The federal government is getting mixed reviews after announcing an engagement process on a just, equitable transition for fossil fuel workers and communities, nearly two years after Prime Minister Justin Trudeau promised a federal Just Transition Act during the last round of electioneering in 2019.
“Workers in the natural resource sectors helped build this country,” Natural Resources Minister Seamus O’Regan, Jr. said in an online event Tuesday afternoon. “These same workers will build our low-carbon future. It is their skills, determination, and ingenuity that will get us to net-zero and ensure our continued prosperity. They won’t be left behind—they will lead the way.”
“Supporting a greener economy means providing workers with the skills training they need to get good-quality jobs, while supporting industry by building the much-needed capacity in these emerging sectors,” added Employment Minister Carla Qualtrough.
The announcement invites feedback on proposed just transition legislation, including “the development of just transition principles that would inform government decision-making and the creation of a Just Transition Advisory Body.”
350 Canada welcomed the announcement in an email to supporters. “This is huge,” wrote campaigner Atiya Jaffar, just hours after O’Regan’s and Qualtrough’s online session. “And it’s all thanks to the tens of thousands of people who spoke up and took action to demand a Just Transition Act.”
But Unifor National Representative Ken Bondy said trade union members are still a long way from victory on a just transition.
“The initiative to hold this consultation is welcome,” he told The Energy Mix. “Our frustration is that, despite providing us with seats at the table, more often than not the government makes its decisions and simply tells us how it’s going to be. We’re not willing to sit back and say we were allowed a voice, but then our concerns were not heard.”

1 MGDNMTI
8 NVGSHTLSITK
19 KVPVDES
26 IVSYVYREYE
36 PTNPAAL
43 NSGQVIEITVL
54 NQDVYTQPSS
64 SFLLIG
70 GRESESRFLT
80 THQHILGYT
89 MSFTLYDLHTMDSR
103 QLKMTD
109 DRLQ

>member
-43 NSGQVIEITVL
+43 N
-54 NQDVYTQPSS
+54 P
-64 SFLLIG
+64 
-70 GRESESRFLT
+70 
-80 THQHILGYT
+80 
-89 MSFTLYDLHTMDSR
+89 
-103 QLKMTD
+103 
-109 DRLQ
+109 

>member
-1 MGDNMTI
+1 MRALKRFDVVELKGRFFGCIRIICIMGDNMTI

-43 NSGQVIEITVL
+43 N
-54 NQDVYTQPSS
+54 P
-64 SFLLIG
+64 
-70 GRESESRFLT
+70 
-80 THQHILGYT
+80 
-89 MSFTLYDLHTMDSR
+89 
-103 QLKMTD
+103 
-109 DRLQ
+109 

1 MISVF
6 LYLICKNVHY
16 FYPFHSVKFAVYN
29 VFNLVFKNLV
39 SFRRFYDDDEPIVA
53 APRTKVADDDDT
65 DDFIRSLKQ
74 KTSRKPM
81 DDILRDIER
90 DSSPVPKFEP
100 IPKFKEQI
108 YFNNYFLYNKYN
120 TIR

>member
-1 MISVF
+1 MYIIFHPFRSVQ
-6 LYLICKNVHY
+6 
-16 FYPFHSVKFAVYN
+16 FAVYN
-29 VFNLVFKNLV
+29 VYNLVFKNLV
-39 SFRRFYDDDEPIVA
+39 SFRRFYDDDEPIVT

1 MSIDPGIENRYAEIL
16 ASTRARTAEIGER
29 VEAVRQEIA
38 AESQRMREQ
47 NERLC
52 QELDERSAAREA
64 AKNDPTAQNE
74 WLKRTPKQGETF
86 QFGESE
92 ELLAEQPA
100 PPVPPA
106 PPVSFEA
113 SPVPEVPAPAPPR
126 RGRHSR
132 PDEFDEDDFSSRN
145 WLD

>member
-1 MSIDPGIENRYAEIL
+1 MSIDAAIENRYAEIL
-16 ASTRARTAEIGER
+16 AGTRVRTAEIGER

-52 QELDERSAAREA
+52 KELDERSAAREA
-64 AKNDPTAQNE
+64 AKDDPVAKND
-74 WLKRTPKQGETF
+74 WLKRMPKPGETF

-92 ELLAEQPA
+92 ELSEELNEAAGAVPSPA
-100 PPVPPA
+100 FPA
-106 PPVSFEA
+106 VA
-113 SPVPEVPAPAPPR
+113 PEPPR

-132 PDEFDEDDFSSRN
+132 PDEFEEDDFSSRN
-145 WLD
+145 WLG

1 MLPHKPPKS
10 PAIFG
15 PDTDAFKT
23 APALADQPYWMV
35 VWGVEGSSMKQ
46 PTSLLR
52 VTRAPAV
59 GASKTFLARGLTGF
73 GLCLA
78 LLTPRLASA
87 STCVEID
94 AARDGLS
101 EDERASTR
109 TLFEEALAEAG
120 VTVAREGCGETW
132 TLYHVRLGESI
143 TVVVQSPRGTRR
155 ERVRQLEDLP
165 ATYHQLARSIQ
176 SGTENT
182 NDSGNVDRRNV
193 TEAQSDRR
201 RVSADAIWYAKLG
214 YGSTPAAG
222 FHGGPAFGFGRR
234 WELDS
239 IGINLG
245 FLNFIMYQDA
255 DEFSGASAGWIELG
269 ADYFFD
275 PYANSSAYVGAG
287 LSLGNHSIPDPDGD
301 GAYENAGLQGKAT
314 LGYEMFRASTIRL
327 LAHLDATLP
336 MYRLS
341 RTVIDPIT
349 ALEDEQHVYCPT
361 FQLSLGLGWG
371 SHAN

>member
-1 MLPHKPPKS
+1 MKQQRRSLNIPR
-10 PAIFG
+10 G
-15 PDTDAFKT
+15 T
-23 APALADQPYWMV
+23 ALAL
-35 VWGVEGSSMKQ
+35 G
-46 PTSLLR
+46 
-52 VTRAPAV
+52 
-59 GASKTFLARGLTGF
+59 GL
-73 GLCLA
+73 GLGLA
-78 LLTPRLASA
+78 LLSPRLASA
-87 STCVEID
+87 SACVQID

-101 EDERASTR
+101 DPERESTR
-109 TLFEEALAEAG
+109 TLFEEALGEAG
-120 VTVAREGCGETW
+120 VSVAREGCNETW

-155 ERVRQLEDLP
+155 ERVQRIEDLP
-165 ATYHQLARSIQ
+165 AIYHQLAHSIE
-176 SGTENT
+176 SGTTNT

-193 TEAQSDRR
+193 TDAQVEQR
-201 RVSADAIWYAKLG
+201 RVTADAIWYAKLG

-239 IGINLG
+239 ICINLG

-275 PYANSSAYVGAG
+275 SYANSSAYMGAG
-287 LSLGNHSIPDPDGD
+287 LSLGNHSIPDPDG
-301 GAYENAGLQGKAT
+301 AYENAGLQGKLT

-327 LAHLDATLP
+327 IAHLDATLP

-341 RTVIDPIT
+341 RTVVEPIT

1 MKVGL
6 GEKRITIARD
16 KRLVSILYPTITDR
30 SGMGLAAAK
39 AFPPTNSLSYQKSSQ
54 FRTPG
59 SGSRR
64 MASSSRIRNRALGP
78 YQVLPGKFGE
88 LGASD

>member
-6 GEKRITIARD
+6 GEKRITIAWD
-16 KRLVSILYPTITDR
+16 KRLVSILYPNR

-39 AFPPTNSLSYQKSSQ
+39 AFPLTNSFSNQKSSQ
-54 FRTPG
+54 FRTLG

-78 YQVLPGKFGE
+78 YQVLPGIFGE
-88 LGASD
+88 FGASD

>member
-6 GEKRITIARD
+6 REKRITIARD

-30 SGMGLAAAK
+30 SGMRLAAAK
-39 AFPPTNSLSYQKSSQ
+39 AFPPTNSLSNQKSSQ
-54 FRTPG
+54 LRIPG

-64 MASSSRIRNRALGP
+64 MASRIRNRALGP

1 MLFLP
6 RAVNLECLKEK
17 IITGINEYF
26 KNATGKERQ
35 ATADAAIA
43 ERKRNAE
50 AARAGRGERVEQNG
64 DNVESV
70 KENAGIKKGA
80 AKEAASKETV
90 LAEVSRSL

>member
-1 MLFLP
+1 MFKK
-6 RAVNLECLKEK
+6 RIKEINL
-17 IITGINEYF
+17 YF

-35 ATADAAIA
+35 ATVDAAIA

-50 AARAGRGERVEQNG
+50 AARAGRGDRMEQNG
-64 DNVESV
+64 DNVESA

He said Unifor is looking for a federal commitment to a just transition ministry that gives all stakeholders continued input on the process, “not just simply a piece of legislation”.
Bondy added that the announcement was tailor-made to produce a positive reaction—on the surface.
“There are organizations that would look at this announcement as extremely positive,” and cheer the government for taking action, he said. “If you’re representing workers, you know full well the frustration that nothing has been done” since 2019, “and we’re going to call them out on that.”
Iron & Earth Executive Director Luisa Da Silva said the federal news took her “by complete surprise”, but saw it echoing her organization’s survey results last week that showed more than two-thirds of fossil fuel workers interested in jobs in the net-zero economy—and looking for upskilling to make sure they aren’t left behind in the transition.
“I heard the Minister say the landscape has changed, and they’re hearing workers’ voices,” she said in an interview. “I don’t think it’s a coincidence that it’s coming off the back of Iron & Earth letting government know that workers want change, workers are ready for change, and workers are ready to power Canada’s energy future. They just need some upskilling.”
The challenge now is to “make sure the government delivers on what they’ve committed to, that they remain committed to making this an inclusive, just transition and bringing fossil fuel industry workers to the table,” Da Silva added. “These are the people who have been on the ground, who know what needs to happen,” and “have the skills and expertise to enable Canada to meet our energy future.”